Cisco Live is information overload delivered at ludicrous speed from a fire hose. The annual U.S. conference took place last week in (mostly) sunny San Diego. There was no shortage of things to see, from partners and vendors displaying their latest and greatest blinky-light machines to deep dive technical breakouts.
I have attended Cisco Live off and on since 2008, and I have seen the conference grow, expand, and change. This year we witnessed the last keynote address from John Chambers and our first glimpse of Chuck Robbins. Chambers has always been known for his ability to engage an audience, leaving Robbins with some very big shoes to fill. I, for one, will be very interested in what happens over the next 12 months.
I can summarize my overall thoughts about the conference in a single word: change.
The biggest change I have observed is the increased focus on the developer community. Last year in San Francisco Cisco introduced the first iteration of the DevNet Zone, an area targeted directly at the developer community complete with the requisite 24-hour hack-a-thon. At that time, I couldn't quite wrap my head around what DevNet was supposed to be.
This year, the Zone was bigger and better executed. Applications spanned from the Internet of Things to SDN. There were enough sessions, walk-up labs, and one-on-one talks with developers and engineers that you could easily spend the entire week without leaving the Zone. Next year I predict an even bigger presence for DevNet, with the possibility it will become its own technology track.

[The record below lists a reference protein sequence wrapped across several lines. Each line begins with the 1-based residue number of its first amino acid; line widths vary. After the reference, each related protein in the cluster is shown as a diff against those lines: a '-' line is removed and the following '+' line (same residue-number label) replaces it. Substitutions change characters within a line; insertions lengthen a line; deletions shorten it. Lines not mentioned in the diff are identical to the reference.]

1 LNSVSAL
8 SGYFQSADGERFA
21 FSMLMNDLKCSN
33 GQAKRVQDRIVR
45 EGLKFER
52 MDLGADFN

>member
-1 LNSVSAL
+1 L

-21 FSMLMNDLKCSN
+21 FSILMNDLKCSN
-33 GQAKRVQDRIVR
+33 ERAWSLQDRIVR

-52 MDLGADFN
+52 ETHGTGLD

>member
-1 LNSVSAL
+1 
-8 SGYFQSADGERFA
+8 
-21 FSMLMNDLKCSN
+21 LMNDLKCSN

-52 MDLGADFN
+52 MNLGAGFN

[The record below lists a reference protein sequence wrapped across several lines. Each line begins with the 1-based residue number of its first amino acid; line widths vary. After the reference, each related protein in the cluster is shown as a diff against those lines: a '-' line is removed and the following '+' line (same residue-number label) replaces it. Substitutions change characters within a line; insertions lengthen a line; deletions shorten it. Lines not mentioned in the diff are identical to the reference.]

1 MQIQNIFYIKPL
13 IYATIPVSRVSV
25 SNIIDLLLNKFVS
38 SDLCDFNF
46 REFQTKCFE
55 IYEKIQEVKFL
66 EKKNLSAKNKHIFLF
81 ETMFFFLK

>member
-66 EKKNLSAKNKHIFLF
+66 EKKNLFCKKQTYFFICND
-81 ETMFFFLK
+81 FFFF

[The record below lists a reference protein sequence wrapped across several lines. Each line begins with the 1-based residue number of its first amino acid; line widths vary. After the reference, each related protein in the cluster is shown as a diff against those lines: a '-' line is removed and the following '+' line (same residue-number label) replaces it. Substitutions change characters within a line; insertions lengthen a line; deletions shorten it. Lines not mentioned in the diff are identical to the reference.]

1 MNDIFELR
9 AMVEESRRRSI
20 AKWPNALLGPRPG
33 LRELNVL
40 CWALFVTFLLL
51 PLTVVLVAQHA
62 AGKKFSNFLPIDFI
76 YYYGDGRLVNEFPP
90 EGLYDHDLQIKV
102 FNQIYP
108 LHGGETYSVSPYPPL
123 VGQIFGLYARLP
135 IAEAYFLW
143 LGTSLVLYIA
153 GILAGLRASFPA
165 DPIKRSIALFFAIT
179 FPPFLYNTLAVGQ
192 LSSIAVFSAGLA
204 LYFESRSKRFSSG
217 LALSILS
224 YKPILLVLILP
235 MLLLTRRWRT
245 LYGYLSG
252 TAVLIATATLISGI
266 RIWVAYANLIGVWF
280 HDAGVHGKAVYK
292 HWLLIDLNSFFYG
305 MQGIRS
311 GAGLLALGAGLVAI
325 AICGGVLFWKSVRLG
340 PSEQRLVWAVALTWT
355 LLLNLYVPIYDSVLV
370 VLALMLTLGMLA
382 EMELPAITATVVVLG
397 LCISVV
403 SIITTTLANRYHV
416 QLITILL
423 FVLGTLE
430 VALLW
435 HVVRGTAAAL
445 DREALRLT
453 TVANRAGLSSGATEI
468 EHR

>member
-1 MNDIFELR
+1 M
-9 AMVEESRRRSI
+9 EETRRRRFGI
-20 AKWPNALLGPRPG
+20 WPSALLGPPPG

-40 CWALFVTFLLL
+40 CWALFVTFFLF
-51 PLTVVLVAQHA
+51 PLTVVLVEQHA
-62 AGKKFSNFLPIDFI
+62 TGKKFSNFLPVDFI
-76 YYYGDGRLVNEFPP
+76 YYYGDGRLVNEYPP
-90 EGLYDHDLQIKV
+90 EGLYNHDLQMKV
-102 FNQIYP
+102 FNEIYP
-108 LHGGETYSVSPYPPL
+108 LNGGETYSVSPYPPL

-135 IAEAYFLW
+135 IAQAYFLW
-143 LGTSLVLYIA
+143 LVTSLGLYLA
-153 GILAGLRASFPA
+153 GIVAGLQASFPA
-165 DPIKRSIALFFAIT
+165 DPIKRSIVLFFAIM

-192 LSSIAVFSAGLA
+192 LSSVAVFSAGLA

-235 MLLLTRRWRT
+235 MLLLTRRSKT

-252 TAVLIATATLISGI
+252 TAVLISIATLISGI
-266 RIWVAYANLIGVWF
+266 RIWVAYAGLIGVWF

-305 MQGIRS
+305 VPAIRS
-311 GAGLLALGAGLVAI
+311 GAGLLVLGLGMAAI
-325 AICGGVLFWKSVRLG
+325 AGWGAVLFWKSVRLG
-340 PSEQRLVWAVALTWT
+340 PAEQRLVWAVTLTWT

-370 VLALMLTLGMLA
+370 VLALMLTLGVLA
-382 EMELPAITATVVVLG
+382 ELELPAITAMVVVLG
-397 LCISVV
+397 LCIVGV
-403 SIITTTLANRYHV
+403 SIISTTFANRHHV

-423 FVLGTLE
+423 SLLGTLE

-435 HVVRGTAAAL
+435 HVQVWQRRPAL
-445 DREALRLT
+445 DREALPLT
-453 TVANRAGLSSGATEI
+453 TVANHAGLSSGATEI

But have no fear, we don't all need to run out and become developers. Not yet, at least…
It's still all about the network
Make no mistake, the core of Cisco Live is still the network, and there were plenty of sessions across the full spectrum of networking technology. Just beginning your network career and looking for certification info? You could find that. Need a deep dive on the architecture of the Catalyst 4500? Yup, you could find that too, and everything in between. The technical breakout sessions are extremely relevant for us practitioners.
My biggest complaint about the conference? There is so much information on offer that it can be hard to pick which sessions to attend. Fortunately, attendees can visit the website to check out the sessions they weren't able to attend.
Social networking opportunities
The social portion of the conference cannot be overstated. Cisco Live is a chance for me to connect with my peers and some of the smartest minds in the networking industry. Social media (specifically Twitter) has played a huge role in making what is a massive event a little more accessible and intimate.
And of course, let's not forget about the biggest social event of the whole conference: the Customer Appreciation Event. This year's event was my favorite by far, with Aerosmith providing an awesome show that didn't disappoint.
Next year's Cisco Live will floor in Las Vegas. While I'm not exactly looking forward to Las Vegas in July, I am looking forward to the conference, connecting with my compatriots, and seeing how far we have come in 12 months.